Since the resurgence in popularity of “alternative” or natural medicine, there’ve been many types of practitioners to arise in our local areas – some good, some not so great. But the point of this article isn’t to differentiate between the good and bad. Rather, we’ll be focusing on the types of practitioners, as well as their general practices and educations. What this will (hopefully) help you achieve is the ability to choose a doctor/practitioner whose education and knowledge is most suited to your individual needs. So, let’s get this thing in full swing!
Yes, I’ll admit to being a bit biased in listing Naturopaths first, as it is my future career choice. (And as such, this description will delve a bit further). But, soon to become synonymous with the phrase ‘natural medicine’ is ‘Naturopath,’ just like ‘prescription medication’ is to ‘doctor’ or ‘pharmacist.’ As of this moment, licensure of Naturopaths is moving state-by-state. In 17 states and 3 U.S. territories, the title ‘Naturopathic Doctor’ is currently under government regulations (see below for a list of these states). In other words, to say one is an ND in the licensed states requires the appropriate education (8 years of education and residency at a naturopathic medical school). In those licensed states, a naturopath can (but does not always) prescribe pharmaceutical medications, and can even perform minor surgery. In essence, an ND is equivalent to an MD, and can legally be considered your primary healthcare practitioner.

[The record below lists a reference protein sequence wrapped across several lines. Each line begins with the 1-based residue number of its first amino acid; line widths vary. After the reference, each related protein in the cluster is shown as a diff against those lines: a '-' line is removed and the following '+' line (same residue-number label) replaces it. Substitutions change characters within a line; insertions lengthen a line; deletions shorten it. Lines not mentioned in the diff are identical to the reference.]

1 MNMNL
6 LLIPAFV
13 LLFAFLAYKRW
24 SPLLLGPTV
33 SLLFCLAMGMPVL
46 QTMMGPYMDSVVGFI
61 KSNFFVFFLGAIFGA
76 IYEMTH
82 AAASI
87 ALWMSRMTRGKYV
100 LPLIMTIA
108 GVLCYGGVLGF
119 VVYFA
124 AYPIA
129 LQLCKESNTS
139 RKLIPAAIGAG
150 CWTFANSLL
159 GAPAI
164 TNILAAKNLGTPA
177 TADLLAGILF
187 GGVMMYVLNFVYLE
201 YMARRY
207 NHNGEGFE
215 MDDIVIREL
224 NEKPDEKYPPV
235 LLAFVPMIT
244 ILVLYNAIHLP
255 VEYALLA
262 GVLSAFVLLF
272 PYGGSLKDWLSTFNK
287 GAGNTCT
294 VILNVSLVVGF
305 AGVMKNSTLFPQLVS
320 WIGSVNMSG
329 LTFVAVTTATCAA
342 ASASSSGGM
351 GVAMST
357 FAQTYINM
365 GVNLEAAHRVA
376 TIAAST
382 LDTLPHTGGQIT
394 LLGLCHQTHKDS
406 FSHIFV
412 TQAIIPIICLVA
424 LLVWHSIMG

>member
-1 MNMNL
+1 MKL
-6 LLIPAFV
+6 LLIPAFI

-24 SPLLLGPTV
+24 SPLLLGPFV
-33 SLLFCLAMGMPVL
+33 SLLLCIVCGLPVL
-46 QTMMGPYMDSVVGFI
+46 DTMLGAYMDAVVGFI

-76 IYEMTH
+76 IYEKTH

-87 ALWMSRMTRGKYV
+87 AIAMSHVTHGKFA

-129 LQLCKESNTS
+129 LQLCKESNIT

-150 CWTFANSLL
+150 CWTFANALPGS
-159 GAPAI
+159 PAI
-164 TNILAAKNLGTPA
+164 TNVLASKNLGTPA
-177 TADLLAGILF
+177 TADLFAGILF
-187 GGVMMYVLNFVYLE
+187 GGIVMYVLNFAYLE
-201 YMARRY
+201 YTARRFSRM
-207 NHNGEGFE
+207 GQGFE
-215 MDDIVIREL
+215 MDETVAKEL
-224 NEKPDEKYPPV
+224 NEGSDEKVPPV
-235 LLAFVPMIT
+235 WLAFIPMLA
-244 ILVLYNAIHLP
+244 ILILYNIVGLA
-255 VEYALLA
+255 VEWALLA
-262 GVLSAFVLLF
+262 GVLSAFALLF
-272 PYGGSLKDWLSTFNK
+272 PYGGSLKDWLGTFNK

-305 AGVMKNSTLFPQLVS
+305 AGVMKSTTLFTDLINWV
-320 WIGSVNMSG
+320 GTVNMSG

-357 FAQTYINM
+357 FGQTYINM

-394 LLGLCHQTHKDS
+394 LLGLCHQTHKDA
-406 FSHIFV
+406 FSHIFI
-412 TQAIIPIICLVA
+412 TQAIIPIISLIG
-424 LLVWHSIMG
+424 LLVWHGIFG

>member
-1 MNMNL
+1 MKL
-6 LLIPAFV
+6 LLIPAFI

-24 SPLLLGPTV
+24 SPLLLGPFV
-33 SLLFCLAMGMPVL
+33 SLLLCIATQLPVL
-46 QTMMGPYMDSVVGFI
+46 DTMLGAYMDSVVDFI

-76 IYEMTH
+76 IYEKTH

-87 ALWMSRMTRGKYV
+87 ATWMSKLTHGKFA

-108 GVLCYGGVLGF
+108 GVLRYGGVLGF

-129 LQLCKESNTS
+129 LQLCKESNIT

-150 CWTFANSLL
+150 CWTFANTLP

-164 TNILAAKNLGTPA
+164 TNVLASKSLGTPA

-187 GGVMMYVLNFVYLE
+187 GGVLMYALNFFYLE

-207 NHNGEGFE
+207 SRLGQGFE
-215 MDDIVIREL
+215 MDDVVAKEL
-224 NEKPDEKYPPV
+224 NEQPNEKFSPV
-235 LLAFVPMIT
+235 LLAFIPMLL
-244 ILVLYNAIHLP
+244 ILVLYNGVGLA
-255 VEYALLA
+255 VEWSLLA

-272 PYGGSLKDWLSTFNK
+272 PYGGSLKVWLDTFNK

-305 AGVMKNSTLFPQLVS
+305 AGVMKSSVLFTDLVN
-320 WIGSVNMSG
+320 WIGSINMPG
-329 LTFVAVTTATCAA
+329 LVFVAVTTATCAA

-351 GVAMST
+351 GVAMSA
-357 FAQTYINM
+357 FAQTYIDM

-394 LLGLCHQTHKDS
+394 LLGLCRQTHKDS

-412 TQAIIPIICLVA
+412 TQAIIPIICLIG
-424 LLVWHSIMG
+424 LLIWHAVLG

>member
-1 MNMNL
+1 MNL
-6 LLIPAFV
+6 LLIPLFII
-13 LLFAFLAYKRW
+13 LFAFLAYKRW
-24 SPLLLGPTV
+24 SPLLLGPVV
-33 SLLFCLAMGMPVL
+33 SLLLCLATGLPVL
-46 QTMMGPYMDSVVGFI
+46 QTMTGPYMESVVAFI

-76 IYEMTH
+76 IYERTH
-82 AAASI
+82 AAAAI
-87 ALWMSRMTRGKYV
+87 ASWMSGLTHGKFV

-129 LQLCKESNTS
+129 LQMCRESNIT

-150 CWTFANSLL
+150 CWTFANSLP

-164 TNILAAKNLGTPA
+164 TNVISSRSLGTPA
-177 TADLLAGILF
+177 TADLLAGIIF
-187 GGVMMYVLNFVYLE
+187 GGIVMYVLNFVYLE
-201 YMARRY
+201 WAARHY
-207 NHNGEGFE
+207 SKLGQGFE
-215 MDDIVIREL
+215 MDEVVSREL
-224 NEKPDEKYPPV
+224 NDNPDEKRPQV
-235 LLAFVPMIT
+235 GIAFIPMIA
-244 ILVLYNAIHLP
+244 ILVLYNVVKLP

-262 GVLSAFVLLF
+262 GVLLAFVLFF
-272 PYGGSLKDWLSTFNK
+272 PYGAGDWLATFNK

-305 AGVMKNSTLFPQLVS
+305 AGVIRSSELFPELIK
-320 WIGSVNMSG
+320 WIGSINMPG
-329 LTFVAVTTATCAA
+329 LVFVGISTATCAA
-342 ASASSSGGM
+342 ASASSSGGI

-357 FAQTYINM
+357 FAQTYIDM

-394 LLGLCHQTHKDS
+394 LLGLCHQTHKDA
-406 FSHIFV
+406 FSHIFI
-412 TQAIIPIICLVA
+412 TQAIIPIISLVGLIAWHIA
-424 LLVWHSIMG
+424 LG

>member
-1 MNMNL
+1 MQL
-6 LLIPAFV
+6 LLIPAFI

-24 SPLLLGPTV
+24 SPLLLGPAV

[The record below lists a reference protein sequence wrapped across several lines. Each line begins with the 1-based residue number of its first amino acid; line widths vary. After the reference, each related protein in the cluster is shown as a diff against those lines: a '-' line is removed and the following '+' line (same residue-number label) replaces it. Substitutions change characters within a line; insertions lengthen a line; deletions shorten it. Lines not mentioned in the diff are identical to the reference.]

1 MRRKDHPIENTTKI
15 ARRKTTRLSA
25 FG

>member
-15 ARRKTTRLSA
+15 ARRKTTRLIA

However, in all the remaining non-regulated states, anyone can use the title ND. This means that anyone practicing as an ND in non-regulated states could be well educated, or know less than my friend’s 4-year-old about human physiology. To quote Forrest Gump: you never know what you’re going to get. So, be cautious of people using the title without the education.
• States currently regulating the ‘ND’ title: Alaska, Arizona, California, Colorado, Connecticut, Hawaii, Kansas, Maine, Maryland, Minnesota, Montana, New Hampshire, North Dakota, Oregon, Utah, Vermont, Washington. (Including the territories of: D.C., Puerto Rico, and the Virgin Islands).
Okay! So with that out of the way, let’s get to business here.
4 years of premedical or science-focused higher education (Bachelors), followed by an additional 4-year graduate degree program and residency (Doctorate). Naturopaths receive education in generally the same subjects as MDs, with more focus on natural medicine than pharmacology.
Naturopaths vary in their practices. They may include any of the following: botanical medicine, pharmaceutical medicine, nutritional therapy, lifestyle counseling, clinical and laboratory diagnostic testing, general counseling, minor surgery, homeopathy, acupuncture, intravenous and injection therapy, and naturopathic obstetrics (natural childbirth). Which of these a Naturopath chooses for a patient depends on the individual’s needs and the doctor’s personal beliefs, as well as experience. As a note: most Naturopaths will avoid using pharmaceuticals unless they believe the patient’s condition justifies their usage.
2. Integrative Medical Doctors and Osteopaths: